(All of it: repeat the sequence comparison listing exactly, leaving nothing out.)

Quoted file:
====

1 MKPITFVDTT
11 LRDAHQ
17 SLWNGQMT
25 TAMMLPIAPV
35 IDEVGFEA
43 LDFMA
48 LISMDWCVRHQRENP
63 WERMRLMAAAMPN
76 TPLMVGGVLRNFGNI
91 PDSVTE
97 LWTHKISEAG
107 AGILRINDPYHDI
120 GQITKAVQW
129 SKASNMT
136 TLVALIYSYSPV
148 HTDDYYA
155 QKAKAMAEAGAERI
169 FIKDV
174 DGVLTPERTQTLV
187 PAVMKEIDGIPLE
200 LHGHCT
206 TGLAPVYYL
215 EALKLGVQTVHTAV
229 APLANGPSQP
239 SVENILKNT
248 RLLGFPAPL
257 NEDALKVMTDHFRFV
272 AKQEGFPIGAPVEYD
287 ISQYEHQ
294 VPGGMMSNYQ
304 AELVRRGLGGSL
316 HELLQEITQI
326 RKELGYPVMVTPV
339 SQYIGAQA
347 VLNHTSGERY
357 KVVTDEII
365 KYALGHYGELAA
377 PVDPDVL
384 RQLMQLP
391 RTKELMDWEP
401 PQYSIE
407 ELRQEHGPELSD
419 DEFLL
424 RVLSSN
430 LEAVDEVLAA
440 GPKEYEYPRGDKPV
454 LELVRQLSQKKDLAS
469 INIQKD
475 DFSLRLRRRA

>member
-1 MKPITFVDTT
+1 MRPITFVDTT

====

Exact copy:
1 MKPITFVDTT
11 LRDAHQ
17 SLWNGQMT
25 TAMMLPIAPV
35 IDEVGFEA
43 LDFMA
48 LISMDWCVRHQRENP
63 WERMRLMAAAMPN
76 TPLMVGGVLRNFGNI
91 PDSVTE
97 LWTHKISEAG
107 AGILRINDPYHDI
120 GQITKAVQW
129 SKASNMT
136 TLVALIYSYSPV
148 HTDDYYA
155 QKAKAMAEAGAERI
169 FIKDV
174 DGVLTPERTQTLV
187 PAVMKEIDGIPLE
200 LHGHCT
206 TGLAPVYYL
215 EALKLGVQTVHTAV
229 APLANGPSQP
239 SVENILKNT
248 RLLGFPAPL
257 NEDALKVMTDHFRFV
272 AKQEGFPIGAPVEYD
287 ISQYEHQ
294 VPGGMMSNYQ
304 AELVRRGLGGSL
316 HELLQEITQI
326 RKELGYPVMVTPV
339 SQYIGAQA
347 VLNHTSGERY
357 KVVTDEII
365 KYALGHYGELAA
377 PVDPDVL
384 RQLMQLP
391 RTKELMDWEP
401 PQYSIE
407 ELRQEHGPELSD
419 DEFLL
424 RVLSSN
430 LEAVDEVLAA
440 GPKEYEYPRGDKPV
454 LELVRQLSQKKDLAS
469 INIQKD
475 DFSLRLRRRA

>member
-1 MKPITFVDTT
+1 MRPITFVDTT